The United States is trying to develop a national strategy on artificial intelligence (AI) but is ignoring its single greatest advantage: many of the world’s brightest minds would like to live and work here but can’t. Just last nightPresident Trump met with some of America’s top CEO’s and expanding the supply of high skill visas was top of mind for them. Every year, tens of thousands of international students come to the United States to pursue graduate degrees in computer science fields but only a small fraction are allowed to stay in the country upon completion of their degree. To solidify our lead in the global AI development race, we must embrace our strength as the world’s melting pot for technical researchers and practitioners.

Over the past five to ten years, the pace of AI development has accelerated rapidly, with substantial gains in machine learning, which now powers driverless cars, personal voice assistants, autonomous drones and much more. While the United States has been on the cutting edge of technical research in this regard, China has also been in aggressive pursuit and has laid out plans to become the global leader in AI research by 2030.

This matters because AI has many dual-use military applications—meaning advances in civilian technology can easily be applied in military domains. Furthermore, because AI can improve and automate aspects of human decision-making, it has the potential to power productivity growth across a wide domain of industries, acting like a multiplier on the strength of the entire economy. AI thus has significant strategic importance for the long-term outlook of both U.S. foreign and domestic policy.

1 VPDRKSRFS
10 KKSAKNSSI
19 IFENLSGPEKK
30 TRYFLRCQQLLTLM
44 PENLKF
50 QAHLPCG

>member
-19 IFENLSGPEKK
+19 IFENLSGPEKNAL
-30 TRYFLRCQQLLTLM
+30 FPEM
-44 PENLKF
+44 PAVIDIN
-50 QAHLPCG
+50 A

If ballooning salaries are any indication, there is a significant shortage of AI talent in the United States today. Typical AI specialists can expect to earn between $300,000 — $500,000 at major tech companies; numbers that are significantly higher than those of their peers in other computer-related subfields. Industry experts like Google’s Hal Varian have pointed to the scarcity of AI talent as the primary bottleneck on AI development and application. And what makes AI talent particularly interesting from the perspective of international competition is its zero-sum nature relative to other factors of production. Unlike venture capital or hardware, two other important AI inputs, skilled researchers can’t easily flow across borders or be rapidly scaled up when new opportunities arise. Building up adequate talent pipelines may eventually solve this problem but such a scenario could take many years to develop. In the meantime, the countries with the most AI talent will be the ones with the most AI progress.

Read the rest at The Hill.